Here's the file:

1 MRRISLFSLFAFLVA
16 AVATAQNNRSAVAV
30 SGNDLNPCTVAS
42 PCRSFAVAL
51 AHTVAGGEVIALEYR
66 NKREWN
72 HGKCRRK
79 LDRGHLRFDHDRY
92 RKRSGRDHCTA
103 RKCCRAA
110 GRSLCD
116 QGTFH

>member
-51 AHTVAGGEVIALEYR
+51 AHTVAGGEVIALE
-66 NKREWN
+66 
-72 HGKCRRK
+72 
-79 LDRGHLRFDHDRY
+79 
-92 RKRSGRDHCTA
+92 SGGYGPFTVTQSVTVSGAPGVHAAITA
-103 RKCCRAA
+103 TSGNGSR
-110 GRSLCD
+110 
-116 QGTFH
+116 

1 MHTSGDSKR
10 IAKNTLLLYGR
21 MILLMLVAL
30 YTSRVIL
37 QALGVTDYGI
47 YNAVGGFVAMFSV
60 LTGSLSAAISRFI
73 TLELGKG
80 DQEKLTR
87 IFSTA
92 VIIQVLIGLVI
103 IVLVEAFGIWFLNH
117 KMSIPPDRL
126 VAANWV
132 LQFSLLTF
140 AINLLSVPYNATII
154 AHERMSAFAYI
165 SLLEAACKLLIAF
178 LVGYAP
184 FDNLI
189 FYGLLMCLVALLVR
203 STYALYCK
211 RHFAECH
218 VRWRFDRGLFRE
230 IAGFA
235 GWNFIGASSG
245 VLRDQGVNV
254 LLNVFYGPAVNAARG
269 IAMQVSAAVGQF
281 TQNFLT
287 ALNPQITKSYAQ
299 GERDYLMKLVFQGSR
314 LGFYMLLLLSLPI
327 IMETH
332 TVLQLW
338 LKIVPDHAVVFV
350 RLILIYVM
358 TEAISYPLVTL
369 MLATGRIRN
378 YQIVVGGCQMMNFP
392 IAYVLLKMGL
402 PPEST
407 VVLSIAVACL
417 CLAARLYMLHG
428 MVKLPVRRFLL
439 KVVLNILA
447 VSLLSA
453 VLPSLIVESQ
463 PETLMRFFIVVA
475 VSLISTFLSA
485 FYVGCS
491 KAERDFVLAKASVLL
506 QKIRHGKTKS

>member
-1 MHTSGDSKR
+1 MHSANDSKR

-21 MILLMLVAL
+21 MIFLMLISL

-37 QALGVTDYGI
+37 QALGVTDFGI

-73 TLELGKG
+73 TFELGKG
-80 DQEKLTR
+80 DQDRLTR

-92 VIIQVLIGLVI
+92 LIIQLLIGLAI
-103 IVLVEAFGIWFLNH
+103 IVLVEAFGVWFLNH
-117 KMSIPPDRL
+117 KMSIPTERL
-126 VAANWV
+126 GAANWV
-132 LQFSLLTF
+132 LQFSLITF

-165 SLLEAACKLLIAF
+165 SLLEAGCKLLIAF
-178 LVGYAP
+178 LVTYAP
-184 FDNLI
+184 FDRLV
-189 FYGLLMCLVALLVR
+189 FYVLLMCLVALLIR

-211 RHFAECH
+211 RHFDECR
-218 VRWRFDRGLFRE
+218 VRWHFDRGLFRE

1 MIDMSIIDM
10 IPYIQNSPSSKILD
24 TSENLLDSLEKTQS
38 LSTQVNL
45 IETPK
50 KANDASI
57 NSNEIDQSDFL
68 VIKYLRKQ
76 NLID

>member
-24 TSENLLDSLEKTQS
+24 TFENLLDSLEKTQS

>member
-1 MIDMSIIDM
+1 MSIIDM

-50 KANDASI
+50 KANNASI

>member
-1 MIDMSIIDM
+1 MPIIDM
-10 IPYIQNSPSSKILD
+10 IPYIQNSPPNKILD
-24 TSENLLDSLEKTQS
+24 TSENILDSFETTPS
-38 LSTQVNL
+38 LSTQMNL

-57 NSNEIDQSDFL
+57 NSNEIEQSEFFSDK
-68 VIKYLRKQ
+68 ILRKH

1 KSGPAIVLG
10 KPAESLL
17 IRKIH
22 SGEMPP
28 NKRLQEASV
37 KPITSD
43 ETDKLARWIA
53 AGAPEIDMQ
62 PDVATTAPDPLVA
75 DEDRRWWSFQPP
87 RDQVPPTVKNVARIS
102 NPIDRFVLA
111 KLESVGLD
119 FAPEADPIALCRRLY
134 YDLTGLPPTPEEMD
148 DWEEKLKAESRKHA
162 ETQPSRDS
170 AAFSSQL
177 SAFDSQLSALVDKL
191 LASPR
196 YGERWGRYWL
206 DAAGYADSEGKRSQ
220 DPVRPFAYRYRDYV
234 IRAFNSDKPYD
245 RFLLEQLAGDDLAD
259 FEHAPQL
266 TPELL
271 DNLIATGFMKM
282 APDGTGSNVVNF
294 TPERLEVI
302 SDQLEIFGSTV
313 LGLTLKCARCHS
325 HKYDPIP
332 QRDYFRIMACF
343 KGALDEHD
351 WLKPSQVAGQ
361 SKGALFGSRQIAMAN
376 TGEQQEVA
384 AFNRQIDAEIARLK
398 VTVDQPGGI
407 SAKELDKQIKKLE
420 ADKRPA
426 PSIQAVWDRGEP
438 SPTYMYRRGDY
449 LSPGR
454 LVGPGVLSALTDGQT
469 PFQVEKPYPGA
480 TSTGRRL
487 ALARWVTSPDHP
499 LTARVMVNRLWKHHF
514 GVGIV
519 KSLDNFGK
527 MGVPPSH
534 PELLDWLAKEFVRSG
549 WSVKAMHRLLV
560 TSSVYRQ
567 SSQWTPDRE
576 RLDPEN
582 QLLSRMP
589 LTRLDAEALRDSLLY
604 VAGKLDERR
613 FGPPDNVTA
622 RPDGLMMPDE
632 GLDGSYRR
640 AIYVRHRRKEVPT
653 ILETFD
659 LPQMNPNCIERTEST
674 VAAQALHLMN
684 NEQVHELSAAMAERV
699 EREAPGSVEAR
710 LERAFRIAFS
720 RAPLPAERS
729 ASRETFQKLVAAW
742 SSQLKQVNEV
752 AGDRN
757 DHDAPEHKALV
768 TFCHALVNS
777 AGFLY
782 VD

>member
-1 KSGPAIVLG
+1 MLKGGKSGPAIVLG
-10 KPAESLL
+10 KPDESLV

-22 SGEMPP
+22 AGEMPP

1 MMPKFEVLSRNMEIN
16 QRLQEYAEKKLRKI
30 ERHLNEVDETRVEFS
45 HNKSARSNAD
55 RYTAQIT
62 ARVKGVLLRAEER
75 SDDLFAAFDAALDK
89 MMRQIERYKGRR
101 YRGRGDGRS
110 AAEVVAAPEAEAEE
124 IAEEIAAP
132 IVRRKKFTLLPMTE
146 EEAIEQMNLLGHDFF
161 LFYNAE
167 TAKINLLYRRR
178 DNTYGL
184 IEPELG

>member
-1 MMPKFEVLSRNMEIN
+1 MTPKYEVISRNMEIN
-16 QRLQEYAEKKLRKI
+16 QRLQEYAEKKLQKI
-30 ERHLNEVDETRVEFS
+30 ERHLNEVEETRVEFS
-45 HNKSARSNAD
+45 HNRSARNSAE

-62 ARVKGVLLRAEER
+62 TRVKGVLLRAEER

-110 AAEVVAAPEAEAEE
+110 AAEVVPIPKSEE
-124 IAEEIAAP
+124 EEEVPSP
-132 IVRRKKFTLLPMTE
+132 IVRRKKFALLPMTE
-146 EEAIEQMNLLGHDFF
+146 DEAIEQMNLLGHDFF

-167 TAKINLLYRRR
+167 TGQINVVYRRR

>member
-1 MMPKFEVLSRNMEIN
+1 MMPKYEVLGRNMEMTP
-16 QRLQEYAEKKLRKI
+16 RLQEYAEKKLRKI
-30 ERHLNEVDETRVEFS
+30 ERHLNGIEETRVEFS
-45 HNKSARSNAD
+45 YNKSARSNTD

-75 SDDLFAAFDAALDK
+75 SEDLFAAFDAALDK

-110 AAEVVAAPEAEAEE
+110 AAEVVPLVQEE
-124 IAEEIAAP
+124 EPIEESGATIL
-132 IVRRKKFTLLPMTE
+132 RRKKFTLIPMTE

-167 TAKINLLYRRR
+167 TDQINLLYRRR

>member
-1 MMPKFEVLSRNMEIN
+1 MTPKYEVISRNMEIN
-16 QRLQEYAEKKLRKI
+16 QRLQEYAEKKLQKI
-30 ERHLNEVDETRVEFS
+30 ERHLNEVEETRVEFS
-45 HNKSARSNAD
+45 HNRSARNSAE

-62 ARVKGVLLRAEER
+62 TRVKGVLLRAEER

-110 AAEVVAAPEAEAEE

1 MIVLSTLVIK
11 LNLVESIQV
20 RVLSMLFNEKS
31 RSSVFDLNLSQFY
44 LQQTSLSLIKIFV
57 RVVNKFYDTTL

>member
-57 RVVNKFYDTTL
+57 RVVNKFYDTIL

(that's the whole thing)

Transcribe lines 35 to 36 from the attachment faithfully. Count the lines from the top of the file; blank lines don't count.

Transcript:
47 YNAVGGFVAMFSV
60 LTGSLSAAISRFI